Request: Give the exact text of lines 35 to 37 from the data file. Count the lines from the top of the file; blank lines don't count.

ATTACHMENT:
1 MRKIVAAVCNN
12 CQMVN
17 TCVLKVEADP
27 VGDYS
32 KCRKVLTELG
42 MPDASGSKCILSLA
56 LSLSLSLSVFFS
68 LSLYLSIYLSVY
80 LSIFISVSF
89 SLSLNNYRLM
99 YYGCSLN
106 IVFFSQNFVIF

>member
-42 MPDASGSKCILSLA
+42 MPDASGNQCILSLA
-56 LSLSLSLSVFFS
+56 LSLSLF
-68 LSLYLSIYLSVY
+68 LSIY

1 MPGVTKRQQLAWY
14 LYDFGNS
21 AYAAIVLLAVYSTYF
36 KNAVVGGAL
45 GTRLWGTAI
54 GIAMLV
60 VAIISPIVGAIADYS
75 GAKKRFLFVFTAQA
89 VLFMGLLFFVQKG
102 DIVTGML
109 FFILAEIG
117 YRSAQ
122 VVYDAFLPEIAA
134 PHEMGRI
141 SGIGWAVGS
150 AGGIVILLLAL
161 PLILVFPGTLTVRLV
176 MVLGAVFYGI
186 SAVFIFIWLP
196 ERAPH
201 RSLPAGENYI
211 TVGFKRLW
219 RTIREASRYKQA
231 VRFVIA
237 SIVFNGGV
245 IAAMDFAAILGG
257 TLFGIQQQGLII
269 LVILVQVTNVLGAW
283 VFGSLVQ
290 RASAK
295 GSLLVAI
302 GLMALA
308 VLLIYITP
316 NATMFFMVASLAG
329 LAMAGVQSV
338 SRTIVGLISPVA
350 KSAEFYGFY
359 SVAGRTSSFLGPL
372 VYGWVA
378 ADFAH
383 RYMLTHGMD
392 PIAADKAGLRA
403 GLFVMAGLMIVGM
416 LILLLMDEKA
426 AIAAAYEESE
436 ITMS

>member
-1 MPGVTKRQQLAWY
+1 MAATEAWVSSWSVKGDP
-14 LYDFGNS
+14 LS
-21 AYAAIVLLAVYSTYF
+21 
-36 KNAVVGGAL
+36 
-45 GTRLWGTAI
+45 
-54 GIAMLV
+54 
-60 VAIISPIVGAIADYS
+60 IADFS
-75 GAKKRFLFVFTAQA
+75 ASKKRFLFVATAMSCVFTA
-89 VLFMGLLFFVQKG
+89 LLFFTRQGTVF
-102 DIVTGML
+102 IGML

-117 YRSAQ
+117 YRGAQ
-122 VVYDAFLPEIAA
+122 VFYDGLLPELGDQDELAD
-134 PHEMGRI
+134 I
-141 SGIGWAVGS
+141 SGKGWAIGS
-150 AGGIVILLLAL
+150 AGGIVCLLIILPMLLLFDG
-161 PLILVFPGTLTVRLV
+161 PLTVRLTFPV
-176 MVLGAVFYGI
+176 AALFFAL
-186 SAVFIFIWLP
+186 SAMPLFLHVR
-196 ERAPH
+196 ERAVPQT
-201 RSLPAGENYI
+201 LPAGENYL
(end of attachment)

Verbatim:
150 AGGIVILLLAL
161 PLILVFPGTLTVRLV
176 MVLGAVFYGI